[img_assist|nid=7909|title=Eduardo De Filippo, author of Napoli Milionaria|desc=|link=none|align=left|width=241|height=350]17th March 2013
LTL Opera Studio and the Orchestra Della Toscana at Teatro Goldoni
At the end of a week in which the whole city of Livorno had had to cope with no water for four days due to a damaged mains pipe, it seemed kind of appropriate on Friday to be seeing an opera telling the story of the hardships of a family in Naples during World War II.
Napoli Milionaria was written by Neapolitan actor and playwright Eduardo De Filippo (1900 Naples - 1984 Rome) and composer Nino Rota (1911 Milan - 1979 Rome). It tells the story of the Iovene family in back street Naples where Donna Amalia does her best to keep her family going by dealing on the black market. Her husband, Gennaro, is against this illegal dealing but realises there is little else they can do to survive. When he goes missing and is presumed dead, Amalia continues to prosper while her family and all its values fall apart around her. He returns unexpectedly to find his wife unfaithful, his son mixed up in illegal deals, and his daughter pregnant. A tragic ending is inevitable.
The stage-set is refreshingly spartan, making good use of lighting, few props and simple 40s dress to create the atmosphere of the Neapolitan home and its family members. It soon becomes apparent that this is an opera with a modern appeal, one that should attract a new and younger theatre goer. Despite its gloomy message about the loss of human values, the opera is a delight to watch, sometimes funny, sometimes tragic. The singers give an excellent performance (especially Gaia Matteini as Amalia, and Paola Santucci as Maria Rosaria), and Nino Rota's music, with its familiar Neapolitan themes, is brilliantly rendered by the (unfortunately invisible) Orchestra della Toscana conducted by Matteo Beltrami.
The little-known opera is the most recent production by the LTL (Laboratorio Toscano per la Lirica) Opera Studio, a project which began in 2001 with the aim of searching for and promoting talented young opera singers and of reviving operas not often seen in theatres. Initiated by Tuscany's three "Teatri di Tradizione" - Teatro del Giglio in Lucca, Teatro Goldoni in Livorno and Teatro Verdi in Pisa -, the project has presented several varied productions including The Threepenny Opera by Bertholt Brecht and Kurt Weil (2012).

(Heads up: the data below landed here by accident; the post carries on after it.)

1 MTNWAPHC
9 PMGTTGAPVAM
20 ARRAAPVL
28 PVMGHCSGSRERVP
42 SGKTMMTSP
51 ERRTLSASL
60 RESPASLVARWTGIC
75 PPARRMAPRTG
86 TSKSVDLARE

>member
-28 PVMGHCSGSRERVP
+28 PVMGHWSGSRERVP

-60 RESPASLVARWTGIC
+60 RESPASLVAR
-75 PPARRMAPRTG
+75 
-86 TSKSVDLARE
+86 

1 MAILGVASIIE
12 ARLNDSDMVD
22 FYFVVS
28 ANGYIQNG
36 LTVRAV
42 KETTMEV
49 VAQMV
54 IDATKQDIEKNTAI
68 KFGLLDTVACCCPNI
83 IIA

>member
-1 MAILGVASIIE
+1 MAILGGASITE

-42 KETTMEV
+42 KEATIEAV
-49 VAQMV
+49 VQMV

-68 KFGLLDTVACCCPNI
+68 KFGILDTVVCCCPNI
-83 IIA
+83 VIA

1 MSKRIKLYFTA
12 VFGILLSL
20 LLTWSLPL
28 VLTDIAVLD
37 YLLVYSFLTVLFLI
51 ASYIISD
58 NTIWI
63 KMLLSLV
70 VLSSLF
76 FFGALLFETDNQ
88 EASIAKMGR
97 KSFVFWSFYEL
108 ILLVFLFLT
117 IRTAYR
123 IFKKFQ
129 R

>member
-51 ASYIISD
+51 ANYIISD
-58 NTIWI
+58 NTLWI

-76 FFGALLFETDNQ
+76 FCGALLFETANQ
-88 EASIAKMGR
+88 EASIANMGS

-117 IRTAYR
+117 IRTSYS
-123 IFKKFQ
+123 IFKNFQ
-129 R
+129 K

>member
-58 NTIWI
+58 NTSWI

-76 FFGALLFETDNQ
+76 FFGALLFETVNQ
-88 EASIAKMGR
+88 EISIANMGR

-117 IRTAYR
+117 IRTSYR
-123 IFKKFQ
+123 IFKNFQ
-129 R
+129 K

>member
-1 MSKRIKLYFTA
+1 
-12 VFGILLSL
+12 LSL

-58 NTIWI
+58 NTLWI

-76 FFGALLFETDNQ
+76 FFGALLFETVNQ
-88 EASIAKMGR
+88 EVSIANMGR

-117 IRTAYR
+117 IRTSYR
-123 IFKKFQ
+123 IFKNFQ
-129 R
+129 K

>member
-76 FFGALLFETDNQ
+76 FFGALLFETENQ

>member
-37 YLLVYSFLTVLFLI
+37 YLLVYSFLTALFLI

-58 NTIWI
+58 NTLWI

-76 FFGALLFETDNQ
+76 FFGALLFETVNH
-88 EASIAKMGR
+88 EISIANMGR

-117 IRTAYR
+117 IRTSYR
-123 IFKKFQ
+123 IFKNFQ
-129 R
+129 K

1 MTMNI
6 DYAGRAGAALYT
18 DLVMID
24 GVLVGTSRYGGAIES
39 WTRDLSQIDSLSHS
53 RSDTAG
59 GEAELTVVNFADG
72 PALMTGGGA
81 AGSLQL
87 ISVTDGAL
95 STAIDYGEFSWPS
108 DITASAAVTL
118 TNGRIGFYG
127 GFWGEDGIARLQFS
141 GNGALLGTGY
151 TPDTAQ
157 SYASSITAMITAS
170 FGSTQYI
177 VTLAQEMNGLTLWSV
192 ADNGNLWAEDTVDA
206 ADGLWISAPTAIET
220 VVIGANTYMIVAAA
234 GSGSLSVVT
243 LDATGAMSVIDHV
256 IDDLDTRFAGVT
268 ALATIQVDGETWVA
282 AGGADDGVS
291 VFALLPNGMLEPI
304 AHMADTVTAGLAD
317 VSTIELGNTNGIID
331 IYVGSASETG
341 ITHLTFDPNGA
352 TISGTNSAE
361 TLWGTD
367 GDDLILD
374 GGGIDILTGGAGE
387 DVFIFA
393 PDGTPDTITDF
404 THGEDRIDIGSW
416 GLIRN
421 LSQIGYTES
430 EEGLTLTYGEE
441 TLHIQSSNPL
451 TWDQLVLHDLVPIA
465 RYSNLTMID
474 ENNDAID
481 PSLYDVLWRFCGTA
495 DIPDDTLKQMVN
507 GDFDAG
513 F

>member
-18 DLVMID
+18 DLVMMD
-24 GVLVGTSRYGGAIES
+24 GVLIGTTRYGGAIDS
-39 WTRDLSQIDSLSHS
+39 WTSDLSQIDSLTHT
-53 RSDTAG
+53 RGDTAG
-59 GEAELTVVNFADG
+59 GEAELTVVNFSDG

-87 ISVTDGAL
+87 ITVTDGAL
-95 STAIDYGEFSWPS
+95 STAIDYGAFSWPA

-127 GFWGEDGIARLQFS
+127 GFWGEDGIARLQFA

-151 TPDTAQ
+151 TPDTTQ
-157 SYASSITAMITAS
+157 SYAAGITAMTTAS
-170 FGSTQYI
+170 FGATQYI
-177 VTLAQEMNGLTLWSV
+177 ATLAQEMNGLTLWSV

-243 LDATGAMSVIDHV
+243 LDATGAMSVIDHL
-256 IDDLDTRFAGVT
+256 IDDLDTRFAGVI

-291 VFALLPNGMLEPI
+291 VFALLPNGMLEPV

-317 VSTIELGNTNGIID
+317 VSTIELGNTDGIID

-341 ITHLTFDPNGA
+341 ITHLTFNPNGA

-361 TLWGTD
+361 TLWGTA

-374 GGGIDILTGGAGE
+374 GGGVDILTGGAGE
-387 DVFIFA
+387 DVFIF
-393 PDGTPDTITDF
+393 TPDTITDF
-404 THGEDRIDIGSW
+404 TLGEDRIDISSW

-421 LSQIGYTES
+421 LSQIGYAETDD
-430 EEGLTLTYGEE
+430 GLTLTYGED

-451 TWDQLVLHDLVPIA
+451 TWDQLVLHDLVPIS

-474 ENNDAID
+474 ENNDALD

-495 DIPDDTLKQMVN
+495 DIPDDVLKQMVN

Napoli Milionaria was first written by De Filippo for the theatre in 1945. It premiered at the Teatro San Carlo in Naples and toured theatres all over Europe (it was performed in London as The Millions of Naples in 1972). The play was adapted for the National Theatre by English scriptwriter Peter Tinniswood in 1991. In 1950 the play was made into a film (with the English title Side Street Story), De Filippo himself playing the lead male character, Gennaro Iovene. The well-known actor Totò also appeared in the film which participated at the Cannes film festival in 1951.
The opera version was first conceived, again by De Filippo, in the 1970s and was performed for the first time at the Festival dei Due Mondi in Spoleto (Umbria) in 1977. This new production brings the opera to the stage for only the second time in its history, but it is one that deserves to be staged on a much more regular basis in the future.
There is still a chance to see Napoli Milionaria at the Teatro Verdi in Pisa on Saturday 23rd March 2013 at 8.30pm. Click here to buy tickets online.